Thursday, August 23, 2007

Evidence that Egyptian Curses Really Work?

It's long been established that the hysteria that sprang up around the opening of the tomb of Tutankhamon and the ancient curse that supposedly claimed countless lives has been massively exaggerated. Still, there's something mysterious about these ancient spells that appeals to the modern mind. A German man recently returned a carving to the Egyptian embassy, claiming that it had unleashed a curse upon his stepfather.

Paging Mr. Indiana Jones

From the article:

The stepfather had stolen the piece while on a visit to Egypt in 2004 and on his return to Germany suffered paralysis, nausea, unexplained fevers and cancer before dying recently, the anonymous man said in the note.

That's some curse. I would love to see the carving itself to determine if a spell was actually put upon it and if so how it works. Of course, a more likely scenario is that the stepfather already had undiagnosed cancer when he stole the carving and the symtoms of the "curse" merely followed the progression of the disease - but the coincidence does make one wonder.

Sunday, August 19, 2007

Conservative Christians Really Do Cast Curses

I've been hearing rumors about Christian prayer groups casting curses at their enemies for years. Of course, they call what they do "praying" rather than "spellcasting" but for all intents and purposes it's the same thing. Recently this phenomenon was documented over at Orcinus.

American Fatwa

It seems that those rumors were probably true. So what can be done about it?

Here's what Dr. Wiley S. Drake, pastor of a Southern Baptist Church in California urged his followers to do via his radio program after a complaint was filed by Americans United for the Separation of Church and State over Drake's public endorsement of Alabama Governor Mike Huckabee for the Republican presidential nomination. Federal election law prohibits non-profit religious organizations from endorsing political candidates.

Pastor Wiley Drake Calls for Imprecatory Prayer against So-Called Religious Liberty Watchdog Group

Here is the response from Americans United, including some of the language found in the Biblical passages recommended by Drake.

Calif. Pastor Prays For Demise Of Americans United Staff, Following Watchdog Group's IRS Complaint

There's already plenty of traffic out there about the political implications of church and state separation issues. I'm more interested in looking the the spiritual technology employed here in what is essentially a magical war - though granted, one likely conducted by poorly trained casters. Many Evangelical Christians tend to downplay technical magical considerations since they simply believe that there are no real limits to God's power and that nothing aside from genuine faith determines whether or not their prayers are answered (that is, whether or not their spells succeed). For example, in Drake's press release the name of one of the Americans United staffers to be targeted is misspelled. That's a huge error to a ritual magician, and believe me, if I'm casting a spell I make sure that the target's name is spelled right.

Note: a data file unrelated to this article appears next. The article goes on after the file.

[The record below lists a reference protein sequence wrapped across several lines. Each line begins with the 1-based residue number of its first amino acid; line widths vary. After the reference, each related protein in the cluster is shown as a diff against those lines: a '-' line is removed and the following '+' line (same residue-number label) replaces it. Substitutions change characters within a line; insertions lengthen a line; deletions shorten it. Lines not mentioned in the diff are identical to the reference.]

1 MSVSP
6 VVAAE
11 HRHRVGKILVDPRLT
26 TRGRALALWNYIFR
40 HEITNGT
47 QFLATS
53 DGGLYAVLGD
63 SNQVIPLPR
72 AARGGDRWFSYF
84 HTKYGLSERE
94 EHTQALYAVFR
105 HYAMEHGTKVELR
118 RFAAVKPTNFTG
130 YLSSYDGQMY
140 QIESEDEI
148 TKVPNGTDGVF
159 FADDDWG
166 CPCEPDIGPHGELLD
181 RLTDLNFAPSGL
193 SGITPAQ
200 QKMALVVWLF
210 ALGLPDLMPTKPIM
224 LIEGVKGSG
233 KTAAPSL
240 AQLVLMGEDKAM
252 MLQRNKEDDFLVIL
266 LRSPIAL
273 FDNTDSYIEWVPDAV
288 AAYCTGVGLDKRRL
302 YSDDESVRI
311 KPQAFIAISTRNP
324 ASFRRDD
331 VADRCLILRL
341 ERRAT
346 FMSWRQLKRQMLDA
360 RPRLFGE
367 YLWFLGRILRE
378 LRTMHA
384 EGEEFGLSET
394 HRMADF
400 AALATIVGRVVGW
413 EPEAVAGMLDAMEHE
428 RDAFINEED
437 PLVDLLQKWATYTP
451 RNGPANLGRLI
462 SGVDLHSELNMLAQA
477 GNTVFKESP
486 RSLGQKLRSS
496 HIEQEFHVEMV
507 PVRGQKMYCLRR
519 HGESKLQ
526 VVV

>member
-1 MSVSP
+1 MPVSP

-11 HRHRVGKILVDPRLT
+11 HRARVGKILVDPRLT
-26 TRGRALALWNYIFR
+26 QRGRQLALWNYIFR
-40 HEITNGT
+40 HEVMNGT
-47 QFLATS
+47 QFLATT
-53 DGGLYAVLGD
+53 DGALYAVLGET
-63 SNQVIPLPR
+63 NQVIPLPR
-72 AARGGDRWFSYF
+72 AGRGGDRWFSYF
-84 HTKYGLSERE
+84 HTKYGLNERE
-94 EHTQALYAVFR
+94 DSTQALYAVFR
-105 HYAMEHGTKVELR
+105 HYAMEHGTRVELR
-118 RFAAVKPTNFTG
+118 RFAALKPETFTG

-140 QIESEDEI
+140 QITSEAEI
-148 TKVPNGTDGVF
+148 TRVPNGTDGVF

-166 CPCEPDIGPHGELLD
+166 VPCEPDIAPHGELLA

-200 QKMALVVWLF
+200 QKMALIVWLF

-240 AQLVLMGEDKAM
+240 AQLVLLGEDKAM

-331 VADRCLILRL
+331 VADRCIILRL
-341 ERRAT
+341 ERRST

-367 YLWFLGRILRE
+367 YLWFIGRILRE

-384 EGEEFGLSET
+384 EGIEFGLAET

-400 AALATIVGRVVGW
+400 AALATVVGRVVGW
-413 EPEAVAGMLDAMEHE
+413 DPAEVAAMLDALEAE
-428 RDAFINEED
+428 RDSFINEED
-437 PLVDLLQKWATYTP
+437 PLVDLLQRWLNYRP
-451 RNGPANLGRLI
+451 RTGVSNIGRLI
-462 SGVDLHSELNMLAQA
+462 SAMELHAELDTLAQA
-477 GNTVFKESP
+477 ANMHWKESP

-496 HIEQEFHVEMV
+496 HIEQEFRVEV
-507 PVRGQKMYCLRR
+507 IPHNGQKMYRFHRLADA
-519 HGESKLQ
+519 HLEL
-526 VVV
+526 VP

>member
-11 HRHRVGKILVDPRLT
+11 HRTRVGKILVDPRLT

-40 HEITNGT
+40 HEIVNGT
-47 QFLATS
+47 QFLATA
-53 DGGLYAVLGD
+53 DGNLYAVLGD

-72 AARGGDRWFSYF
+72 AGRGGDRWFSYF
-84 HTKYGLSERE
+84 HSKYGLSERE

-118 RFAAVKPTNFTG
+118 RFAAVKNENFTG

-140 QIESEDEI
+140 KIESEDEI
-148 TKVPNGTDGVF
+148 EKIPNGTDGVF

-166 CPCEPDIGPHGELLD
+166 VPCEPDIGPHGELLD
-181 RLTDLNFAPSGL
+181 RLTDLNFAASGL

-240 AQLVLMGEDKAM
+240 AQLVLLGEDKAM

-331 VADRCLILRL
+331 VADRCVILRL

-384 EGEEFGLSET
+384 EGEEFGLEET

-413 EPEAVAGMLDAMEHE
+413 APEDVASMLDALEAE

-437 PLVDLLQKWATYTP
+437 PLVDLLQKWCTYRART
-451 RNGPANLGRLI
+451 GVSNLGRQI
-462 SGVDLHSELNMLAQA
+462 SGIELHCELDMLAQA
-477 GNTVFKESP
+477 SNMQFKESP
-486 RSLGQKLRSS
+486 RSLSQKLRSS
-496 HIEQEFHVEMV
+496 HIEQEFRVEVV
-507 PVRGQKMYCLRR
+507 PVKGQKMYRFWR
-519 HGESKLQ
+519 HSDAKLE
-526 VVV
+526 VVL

What all practitioners of alternative spirituality should keep in mind is that this is probably not an isolated incident. It's likely that we, as "enemies of God" in the eyes of these Christian sorcerors, are being cursed all the time. Granted, vague curses are not that effective, but it also does not pay to be ignorant of what is going on and a generally negative spiritual environment might be part of the reason I don't meet very many wealthy pagans. Here are some ideas for dealing with hostile prayers - that is, spells.
  1. Daily banishing rituals are a good idea for a lot of reasons, this being yet another. Most magicians don't do enough of them.
  2. The mirror shield. Start with a banishing pentagram ritual and follow it with an invoking hexagram ritual. Then visualize your aura like an "egg" of light surrounding your body. Imagine the boundary of your aura shifting into a reflective surface that repels negative and destructive energy. Visualize this as vividly as you can for between 30 seconds and a minute. Close with the Qabalistic Cross or something similar.
  3. The transformer. Enchant a magical tool or implement so that it catches all inbound negative energy, transforms it into raw magical force, and stores it for your own future use. There are a number of ways to do this, and it's kind of a cool way to go because the more energy gets sent your way, the more you wind up with. By contrast, the mirror just bounces the energy back to the caster.
  4. The "whack-a-mole." This is really the ultimate magical weapon in a conflict such as this one. It's complex enough that it requires a skilled and trained magician to cast it properly and, in effect, it completely shuts down any of these "prayer groups" that appear within its area of influence. What you do is build a telesma or servitor that follows a simple program: (1) Watch for any "imprecatory prayers" to be sent out, (2) absorb the energy of those prayers to strengthen itself, and (3) unleash the most powerful curse possible at whoever sent out the prayer.
Let's hope that more of this comes to light and can be documented. The more we know about these insidious folks, the better we can be at protecting ourselves and those around us, not to mention taking care of these dark sorcerers if necessary.

Saturday, August 18, 2007

Norwegian Angel School Opens

Norwegian Princess Maertha Louise, fourth in line to the throne, has opened a school for students seeking to "get in contact with their angels," which she describes as "forces that surround us and who are a resource and help in all the aspects of our lives." Her Astarte School opened at an undisclosed location because of controversy in the Scandinavian country.

Norwegian princess's 'angel school' opens